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Survival of the Fittest
Sally Jenkins
September 21, 1992
In a U.S. Open that went on and on, Stefan Edberg and Monica Seles persevered for the second year in a row
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September 21, 1992

Survival Of The Fittest

In a U.S. Open that went on and on, Stefan Edberg and Monica Seles persevered for the second year in a row

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It seemed like the longest U.S. Open ever, although not in "linear years," as tennis fan Barbra Streisand might say. Let's put it this way: The Open stayed open too long. With the smell of highly evolved garbage wafting through the players' lounge, each day was as endless as a freeway guardrail, and the night-shift matches at Louis Armstrong Stadium were numbing. The joke making the rounds was that some Italian governments hadn't lasted as long as the Open did.

The only one left standing at the end of the arduous men's competition was Stefan Edberg of Sweden, whose successful defense of his U.S. Open title was like a forced march. Edberg survived three consecutive five-set matches to reach Sunday's final, in which he enjoyed one of his easiest victories of the tournament, a 3-6, 6-4, 7-6, 6-2 defeat of a hobbled and ill Pete Sampras. In contrast, Monica Seles retained her women's title in what seemed like moments. Seles, who has won six of the last eight Grand Slam events, never dropped a set despite being plagued by a serious head cold for much of the tournament. Her 6-3, 6-3 final-round victory over fifth-seeded Arantxa Sánchez Vicario of Spain was as convincing as her 6-3, 6-2 semifinal win over Mary Joe Fernandez.

Flushing Meadow had many long matches—10 five-setters in the last four rounds of the men's competition alone—but no great ones. Ultimately, interest in the Open was revived by the antics of Streisand and Andre Agassi, and the transformations of Edberg and Sampras, who despite their elegant play, turned out to be the tough guys of the tournament. They hewed their way toward each other through a succession of hard-fought matches to arrive in the final, exhausted—Edberg having spent over 20 hours on court, and Sampras suffering from a stomach bug and shin splints—but clearly the most complete and resilient players in the field. The 26-year-old Edberg had only one word for his victory, which was his sixth Grand Slam title and returned him to No. 1 on the computer: "Bumpy."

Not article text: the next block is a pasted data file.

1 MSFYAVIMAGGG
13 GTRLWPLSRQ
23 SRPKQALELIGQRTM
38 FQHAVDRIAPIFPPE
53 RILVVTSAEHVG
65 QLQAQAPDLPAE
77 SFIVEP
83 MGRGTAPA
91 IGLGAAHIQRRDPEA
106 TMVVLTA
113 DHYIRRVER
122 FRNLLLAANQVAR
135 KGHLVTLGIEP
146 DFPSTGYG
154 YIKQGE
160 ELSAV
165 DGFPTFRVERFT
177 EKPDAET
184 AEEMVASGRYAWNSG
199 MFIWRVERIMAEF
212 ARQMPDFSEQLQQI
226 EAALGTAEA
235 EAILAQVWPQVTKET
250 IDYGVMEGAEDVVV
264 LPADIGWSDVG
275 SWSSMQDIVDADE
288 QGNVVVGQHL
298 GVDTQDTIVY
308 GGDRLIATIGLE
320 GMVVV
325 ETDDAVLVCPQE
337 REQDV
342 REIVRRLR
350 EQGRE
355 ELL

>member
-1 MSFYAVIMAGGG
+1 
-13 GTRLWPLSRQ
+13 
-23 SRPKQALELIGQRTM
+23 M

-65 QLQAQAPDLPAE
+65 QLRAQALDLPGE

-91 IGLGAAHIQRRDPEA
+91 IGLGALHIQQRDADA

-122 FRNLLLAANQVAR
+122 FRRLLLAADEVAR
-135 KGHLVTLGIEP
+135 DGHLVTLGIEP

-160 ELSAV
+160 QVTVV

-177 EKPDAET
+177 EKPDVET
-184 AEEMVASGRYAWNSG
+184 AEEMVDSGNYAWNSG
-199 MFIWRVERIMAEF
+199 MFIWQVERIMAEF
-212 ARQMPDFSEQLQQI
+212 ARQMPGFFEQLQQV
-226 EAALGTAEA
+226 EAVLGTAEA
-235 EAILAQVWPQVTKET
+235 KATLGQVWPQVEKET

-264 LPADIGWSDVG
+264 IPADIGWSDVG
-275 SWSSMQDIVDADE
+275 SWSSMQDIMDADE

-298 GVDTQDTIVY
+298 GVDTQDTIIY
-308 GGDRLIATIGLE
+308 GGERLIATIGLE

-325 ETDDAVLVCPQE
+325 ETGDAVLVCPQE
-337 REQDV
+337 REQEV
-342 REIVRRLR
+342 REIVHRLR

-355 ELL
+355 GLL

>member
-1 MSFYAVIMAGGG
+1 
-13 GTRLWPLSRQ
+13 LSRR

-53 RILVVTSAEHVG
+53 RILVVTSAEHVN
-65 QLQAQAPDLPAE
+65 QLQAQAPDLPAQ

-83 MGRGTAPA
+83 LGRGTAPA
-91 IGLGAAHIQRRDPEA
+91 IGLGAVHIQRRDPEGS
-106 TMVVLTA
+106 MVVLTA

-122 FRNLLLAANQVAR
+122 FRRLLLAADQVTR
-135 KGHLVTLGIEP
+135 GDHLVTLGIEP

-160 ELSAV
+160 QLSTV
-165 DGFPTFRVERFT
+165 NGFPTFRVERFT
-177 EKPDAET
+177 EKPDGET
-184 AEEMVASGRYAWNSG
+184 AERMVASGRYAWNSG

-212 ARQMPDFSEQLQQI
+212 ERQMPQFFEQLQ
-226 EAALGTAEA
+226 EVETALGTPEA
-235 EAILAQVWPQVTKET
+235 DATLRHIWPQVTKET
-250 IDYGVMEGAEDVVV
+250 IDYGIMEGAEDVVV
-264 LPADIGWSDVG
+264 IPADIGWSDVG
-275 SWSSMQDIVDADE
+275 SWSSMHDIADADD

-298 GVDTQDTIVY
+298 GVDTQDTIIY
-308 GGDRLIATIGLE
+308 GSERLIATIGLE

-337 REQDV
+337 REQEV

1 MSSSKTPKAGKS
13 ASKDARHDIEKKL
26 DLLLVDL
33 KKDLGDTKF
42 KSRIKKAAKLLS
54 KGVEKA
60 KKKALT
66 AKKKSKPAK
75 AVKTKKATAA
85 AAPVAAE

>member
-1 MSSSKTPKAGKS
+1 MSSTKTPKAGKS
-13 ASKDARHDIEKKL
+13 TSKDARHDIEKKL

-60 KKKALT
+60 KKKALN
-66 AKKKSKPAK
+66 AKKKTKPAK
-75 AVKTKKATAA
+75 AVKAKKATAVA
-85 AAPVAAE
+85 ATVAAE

The men's final was a meeting of scorching serves, liquid ground strokes and finely honed volleys. Edberg did nothing spectacular; he simply converted 63% of his first serves and prowled the net hungrily, while the weary Sampras steadily declined, eventually committing 11 double faults. Edberg knew he had the match in hand early in the fourth set, when he saw Sampras's head begin to sink and his shoulders start to curl inward. "My head was dropping and he saw that," Sampras said. "I just felt it slipping away."

Sampras had come from a set down to win five-set matches in the third and fourth rounds, and he had defeated top-seeded Jim Courier in the semifinals. That last victory would have been relatively untaxing—he lost only five games in the three sets he won—except that Sampras was stricken with the stomach ailment near the end, and he left the court bent over as if he had been stabbed. He spent three hours in the referee's office hooked to an IV, suffered from diarrhea, and didn't get to bed until 3 a.m. On Sunday he was feeling well enough to eat some rice and pasta and take the first set from Edberg. After the match, Sampras said of his ailment, "It's not an excuse."